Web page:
Finding true north in the Far North, Elisabeth Easther finds plenty there to spin her wheels
The Far North is a magical spot. With many pockets largely untouched by time, it's well worth the effort if you've a bit of time up your sleeve.
Having heard excellent things about the newest addition to Nga Haerenga - The National Cycleway, we set off to trial the trail for ourselves. Largely built on old railway lines, Pou Herenga Tai, the Twin Coast Trail, currently covers 20km connecting Kaikohe to Okaihau. Eventually the 84 kilometres of trail will run between the Hokianga Harbour and the Bay of Islands, near Opua, following an old rail corridor.
The good news is, you don't have to be Lance Armstrong to bike this trail, although you'll want an average level of fitness. Mostly it's an easy grade two, made largely of lovely undulating tracks and a couple of reasonable climbs but nothing too strenuous. Besides, who's going to moan with so much beautiful scenery to distract them including extinct volcanoes, ancient pa sites, even a waterfall? The lush bush is paradise for tui and fantails, indeed all birds, while old farm buildings and lean-tos lend the voyage an element of time travel.
We declared an 80 metre-long tunnel, constructed in 1915, its walls covered in kakapo-coloured moss, our particular highlight. Distant mountains were tinged in shades of blue , while Lake Omapere's serene surface is 14 square kilometres of picturesque. Corridors of flax and toitoi encase the track much of the way, while farm animals had us whooping at every cow, horse and sheep. I stopped to pat a super-sized lady pig who was particularly partial to a rough old scratch behind her bristly ears while the kids befriended a pair of horses with handfuls of sweet grass. And if your limbs are weary at the end of the ride, why not round off the day with a soak in nearby Ngawha's no frills hot pools?
The lovely people from Toptrail, Robyn and Ray, hire out excellent bikes in a range of sizes, including tagalongs for smaller travellers. They can collect visitors from Paihia or Kaikohe, and point people in the right direction for eating, drinking or what ever else you might need.
For all its charm, we noted how the area has suffered in recent times with recession so ideally, with the right community spirit, this cycle trail will increase visitor numbers and create new business opportunities for the surrounding communities as it grows.
But wait, there's more; 30 km to the east of Kaikohe is Kawakawa. Once a thriving coal mining town, today it's all about art. This little hamlet has always had personality and, when the toilets by eccentric Austrian artist Hundertwasser were installed at the end of 1999, the area became a firm favourite with tourists.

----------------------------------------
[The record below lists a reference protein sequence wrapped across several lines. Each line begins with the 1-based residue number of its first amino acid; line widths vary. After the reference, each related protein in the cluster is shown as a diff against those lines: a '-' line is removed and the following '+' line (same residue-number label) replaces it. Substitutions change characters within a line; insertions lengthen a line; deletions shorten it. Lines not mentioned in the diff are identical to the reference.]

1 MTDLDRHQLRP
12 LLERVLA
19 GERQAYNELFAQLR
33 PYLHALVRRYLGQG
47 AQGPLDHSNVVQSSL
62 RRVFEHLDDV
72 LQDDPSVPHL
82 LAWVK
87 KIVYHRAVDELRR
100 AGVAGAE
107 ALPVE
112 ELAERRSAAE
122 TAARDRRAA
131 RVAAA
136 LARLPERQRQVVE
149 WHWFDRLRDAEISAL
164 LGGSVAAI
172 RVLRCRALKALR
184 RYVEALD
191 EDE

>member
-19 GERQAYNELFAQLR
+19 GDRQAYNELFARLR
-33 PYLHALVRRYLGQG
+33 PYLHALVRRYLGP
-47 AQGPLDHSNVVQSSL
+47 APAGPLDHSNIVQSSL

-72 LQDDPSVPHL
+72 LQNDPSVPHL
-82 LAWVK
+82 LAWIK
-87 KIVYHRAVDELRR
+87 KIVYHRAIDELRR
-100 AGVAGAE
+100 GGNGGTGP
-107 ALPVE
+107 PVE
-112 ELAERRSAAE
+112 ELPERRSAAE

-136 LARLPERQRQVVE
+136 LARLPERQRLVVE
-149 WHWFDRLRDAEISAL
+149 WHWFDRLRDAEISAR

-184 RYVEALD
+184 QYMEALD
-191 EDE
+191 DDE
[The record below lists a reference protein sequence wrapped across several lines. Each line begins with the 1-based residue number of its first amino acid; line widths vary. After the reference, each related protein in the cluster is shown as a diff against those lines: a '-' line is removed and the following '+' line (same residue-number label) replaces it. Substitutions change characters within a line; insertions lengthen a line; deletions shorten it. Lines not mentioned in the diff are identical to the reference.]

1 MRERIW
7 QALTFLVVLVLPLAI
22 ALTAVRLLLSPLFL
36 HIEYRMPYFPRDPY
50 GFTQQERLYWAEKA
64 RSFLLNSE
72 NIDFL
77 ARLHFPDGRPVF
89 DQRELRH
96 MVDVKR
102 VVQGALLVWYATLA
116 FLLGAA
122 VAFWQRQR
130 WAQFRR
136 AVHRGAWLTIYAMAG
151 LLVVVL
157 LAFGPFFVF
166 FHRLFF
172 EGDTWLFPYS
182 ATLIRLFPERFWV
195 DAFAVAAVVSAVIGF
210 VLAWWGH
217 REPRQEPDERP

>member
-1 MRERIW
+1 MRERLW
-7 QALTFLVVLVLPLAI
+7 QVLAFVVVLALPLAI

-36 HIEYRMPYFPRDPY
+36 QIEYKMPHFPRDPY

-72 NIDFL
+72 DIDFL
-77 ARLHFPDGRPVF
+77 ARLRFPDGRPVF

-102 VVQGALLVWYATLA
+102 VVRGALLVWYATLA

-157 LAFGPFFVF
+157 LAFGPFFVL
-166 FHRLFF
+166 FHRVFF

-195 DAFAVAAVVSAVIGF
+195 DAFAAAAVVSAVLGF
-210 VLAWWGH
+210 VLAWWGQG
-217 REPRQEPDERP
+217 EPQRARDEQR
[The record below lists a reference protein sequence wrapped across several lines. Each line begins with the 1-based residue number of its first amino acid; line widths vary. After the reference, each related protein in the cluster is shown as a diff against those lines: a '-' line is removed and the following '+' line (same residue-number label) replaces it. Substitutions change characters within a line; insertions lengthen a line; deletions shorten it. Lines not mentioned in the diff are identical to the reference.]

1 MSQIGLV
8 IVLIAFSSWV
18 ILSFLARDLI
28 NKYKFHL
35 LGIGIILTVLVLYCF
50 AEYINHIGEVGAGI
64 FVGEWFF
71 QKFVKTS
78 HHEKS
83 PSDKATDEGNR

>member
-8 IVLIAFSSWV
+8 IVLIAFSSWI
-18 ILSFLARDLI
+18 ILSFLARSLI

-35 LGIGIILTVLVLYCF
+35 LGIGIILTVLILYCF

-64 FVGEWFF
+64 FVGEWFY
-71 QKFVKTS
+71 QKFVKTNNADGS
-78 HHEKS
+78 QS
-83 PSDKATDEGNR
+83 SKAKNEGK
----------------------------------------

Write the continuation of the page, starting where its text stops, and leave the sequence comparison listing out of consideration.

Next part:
Then, in 2009, an oddity known as Amazespace sprang up on the hill behind the main street, a nod to the colourful ceramics and surreal building shapes of Hundertwasser. The man behind the Amazespace madness, former art dealer and ceramist, Matthew Nisbet, had been toying with the concept of a machine that "makes people feel better". Behind the innocuous ice cream parlour and coffee shop in front of Amazespace is a trip to wonderland. It's as if Antoni Gaudi and Salvador Dali's love child planted a garden out of concrete, mirrors, paint and mosaics. There are sharks and moa, chains and grass, bells and whistles - a treat for the senses. Just go there.
Time your visit right, you might also be able to buy some of the world's best mandarins on the roadside, or take a trip on the steam train Gabriel run by the Bay of Islands Vintage Railway. Although Gabriel is taking a breather until October while her boiler is attended to, the diesel trains are still running.
What a way to spend a weekend. Spectacular cycling, feasts for the eyeballs and cap it all off by relieving yourself in the world's most whacked-out public dunnies - what more could you ask from a break away?
Need to know
Toptrail: Hire top quality bikes and gear from the lovely Robyn and Ray.
Amazespace: Currently open weekends (10am-4pm), and from Labour Day till the end of April open seven days a week (8am till late). 51 Gillies St, Kawakawa. Children $1, adults $2.
Bay of Islands Vintage Railway: Runs between Kawakawa and Opua on Fridays, Saturdays and Sundays, with extra days during school holidays. Adults $20, kids $5. Phone: (021) 171 2697.
Elisabeth Easther was a guest of Toptrail.